After a debilitating bout of depression during her baby’s infancy, Violet got professional help (with her mother’s assistance) and began both regular therapy and medication. One of the things that worked best for her as she moved out of depression and into “genuine happiness” was writing what she wanted to think — affirmations such as “I am worth it” or “be patient with yourself” which she would write over and over until her thought pattern changed. Another important element it healthy lifestyle choices such as eating good food and exercising. She has also learned to avoid triggers like stress, and to recognize her own personal limits and adapt to them by, for example, scheduling no more than three things each day and working freelance so she can have some flexibility. Good friends her new partner are critical supports, and — above all — being with her young daughter brings her “an overwhelming sort of joy… just seeing her…carefree kind of happiness”.

Violet is living with her father and her 2-year-old daughter, and going to school part time. She wants to remind other young adults with depression to “cut yourselves some slack”, and remember not to let low self-esteem lead to being hard on yourselves for mistakes because everybody makes them. She also encourages others not to hide their depression, and not to be in denial, because when you do so “you’re giving up years of your life that you could be dealing with this or you could be working towards happiness if you give it a chance”.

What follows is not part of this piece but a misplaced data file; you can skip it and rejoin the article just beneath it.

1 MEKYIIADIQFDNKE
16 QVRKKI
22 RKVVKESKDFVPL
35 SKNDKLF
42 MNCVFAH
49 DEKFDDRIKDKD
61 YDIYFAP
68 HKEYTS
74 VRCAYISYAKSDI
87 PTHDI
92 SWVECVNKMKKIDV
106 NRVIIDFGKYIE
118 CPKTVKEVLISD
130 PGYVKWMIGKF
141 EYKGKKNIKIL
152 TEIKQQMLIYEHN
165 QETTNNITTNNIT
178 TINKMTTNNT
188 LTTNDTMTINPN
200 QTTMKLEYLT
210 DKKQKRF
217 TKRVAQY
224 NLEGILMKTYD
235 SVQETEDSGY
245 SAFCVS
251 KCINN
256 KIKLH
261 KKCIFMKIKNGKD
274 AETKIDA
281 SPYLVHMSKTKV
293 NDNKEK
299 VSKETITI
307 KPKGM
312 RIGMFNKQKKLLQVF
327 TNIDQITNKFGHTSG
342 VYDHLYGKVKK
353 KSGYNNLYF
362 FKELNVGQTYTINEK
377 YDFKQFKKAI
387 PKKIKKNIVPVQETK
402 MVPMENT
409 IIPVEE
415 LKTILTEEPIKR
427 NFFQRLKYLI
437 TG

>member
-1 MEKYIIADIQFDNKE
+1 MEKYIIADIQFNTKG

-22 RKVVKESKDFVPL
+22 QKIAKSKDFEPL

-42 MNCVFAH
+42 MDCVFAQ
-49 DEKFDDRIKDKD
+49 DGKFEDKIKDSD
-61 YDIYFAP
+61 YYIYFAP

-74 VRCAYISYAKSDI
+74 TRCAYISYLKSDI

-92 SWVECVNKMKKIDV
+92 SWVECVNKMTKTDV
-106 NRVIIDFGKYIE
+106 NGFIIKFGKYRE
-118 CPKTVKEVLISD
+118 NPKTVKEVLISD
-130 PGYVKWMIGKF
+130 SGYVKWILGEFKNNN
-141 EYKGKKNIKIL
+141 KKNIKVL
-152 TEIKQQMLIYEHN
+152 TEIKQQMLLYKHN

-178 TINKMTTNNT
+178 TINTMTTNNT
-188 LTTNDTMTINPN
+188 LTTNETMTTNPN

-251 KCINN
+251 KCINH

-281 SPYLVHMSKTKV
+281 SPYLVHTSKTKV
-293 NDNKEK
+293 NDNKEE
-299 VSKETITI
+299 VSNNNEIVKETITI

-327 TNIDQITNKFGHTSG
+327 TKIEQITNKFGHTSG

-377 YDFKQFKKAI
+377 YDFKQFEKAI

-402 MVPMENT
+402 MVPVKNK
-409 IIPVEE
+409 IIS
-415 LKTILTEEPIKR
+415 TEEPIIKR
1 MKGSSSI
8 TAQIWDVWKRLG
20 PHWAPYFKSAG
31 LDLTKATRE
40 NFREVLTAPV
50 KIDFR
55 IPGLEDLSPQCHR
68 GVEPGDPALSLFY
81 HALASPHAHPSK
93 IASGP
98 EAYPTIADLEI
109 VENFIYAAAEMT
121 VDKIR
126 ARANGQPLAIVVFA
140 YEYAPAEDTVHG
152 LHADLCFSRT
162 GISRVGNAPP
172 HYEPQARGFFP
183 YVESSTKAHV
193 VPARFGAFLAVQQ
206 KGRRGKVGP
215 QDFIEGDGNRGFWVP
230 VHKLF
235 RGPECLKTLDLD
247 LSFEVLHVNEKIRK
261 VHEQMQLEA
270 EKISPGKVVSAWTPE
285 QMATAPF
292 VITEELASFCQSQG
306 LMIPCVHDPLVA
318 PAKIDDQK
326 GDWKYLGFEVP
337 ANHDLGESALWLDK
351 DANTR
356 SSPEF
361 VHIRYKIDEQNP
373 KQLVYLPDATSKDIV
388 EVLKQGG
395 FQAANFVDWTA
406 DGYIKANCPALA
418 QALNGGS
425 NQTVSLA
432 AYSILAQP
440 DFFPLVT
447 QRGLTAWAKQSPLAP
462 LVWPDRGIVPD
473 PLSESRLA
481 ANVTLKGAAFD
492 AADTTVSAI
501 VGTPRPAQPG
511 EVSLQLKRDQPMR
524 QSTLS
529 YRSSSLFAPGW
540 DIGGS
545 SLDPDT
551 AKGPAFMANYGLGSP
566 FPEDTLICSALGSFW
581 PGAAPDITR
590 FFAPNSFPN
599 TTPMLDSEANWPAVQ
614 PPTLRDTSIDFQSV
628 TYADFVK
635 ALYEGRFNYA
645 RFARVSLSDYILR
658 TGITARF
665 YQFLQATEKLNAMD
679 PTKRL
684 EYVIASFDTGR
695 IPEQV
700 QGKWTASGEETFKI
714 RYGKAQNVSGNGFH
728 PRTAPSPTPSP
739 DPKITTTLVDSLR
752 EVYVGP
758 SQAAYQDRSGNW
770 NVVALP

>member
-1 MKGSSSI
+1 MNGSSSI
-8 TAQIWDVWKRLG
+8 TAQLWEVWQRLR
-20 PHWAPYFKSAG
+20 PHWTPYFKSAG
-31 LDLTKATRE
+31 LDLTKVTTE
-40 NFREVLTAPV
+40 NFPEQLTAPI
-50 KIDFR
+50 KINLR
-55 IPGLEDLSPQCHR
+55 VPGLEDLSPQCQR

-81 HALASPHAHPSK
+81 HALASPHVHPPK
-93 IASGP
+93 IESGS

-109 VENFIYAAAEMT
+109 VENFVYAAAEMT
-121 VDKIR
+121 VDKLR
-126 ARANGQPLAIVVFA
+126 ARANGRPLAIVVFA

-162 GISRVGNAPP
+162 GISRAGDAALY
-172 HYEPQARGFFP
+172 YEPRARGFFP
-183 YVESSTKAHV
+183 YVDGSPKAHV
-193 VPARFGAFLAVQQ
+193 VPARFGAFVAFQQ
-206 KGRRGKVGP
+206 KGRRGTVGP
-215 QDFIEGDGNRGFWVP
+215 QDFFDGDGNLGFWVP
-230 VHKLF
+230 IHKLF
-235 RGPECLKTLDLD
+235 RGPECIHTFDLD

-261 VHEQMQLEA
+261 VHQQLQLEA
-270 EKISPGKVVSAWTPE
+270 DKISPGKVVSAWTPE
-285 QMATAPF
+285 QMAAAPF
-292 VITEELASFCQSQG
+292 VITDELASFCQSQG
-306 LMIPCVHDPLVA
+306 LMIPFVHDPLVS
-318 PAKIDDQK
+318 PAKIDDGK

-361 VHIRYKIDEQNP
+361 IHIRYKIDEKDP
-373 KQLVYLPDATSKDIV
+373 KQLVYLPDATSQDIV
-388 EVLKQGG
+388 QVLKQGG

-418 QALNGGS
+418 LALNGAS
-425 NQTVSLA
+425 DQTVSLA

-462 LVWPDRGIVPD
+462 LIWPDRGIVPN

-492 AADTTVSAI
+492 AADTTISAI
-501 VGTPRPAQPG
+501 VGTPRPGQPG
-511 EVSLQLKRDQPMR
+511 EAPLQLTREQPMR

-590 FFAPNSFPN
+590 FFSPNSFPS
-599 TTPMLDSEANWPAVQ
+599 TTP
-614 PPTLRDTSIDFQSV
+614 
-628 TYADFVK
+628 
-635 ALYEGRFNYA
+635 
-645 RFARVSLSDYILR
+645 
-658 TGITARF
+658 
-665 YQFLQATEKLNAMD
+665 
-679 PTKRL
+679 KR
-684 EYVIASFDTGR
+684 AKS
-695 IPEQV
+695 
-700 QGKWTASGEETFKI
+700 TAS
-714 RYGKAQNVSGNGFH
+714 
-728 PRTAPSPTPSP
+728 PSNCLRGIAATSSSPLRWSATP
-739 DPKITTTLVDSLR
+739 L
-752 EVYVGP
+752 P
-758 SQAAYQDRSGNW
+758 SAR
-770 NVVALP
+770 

Violet felt different from her peers and an underlying sadness even as a young child.

Violet felt different from her peers and an underlying sadness even as a young child.

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Ok I think that I have felt different than a lot of my peers for almost as long as I can remember. Even in young childhood everyone was very happy and go lucky and I had this, not that I didn’t have moments of happiness but I always had this gnawing, underlying sense of sadness. there was I always had these very deep darker thoughts and when I would ask you know friends that were my age whether they had ever thought about that, the thought you know had never crossed their mind. And I found that so odd, why do I feel this way when nobody else does, nobody else has ever even had the concept of that before.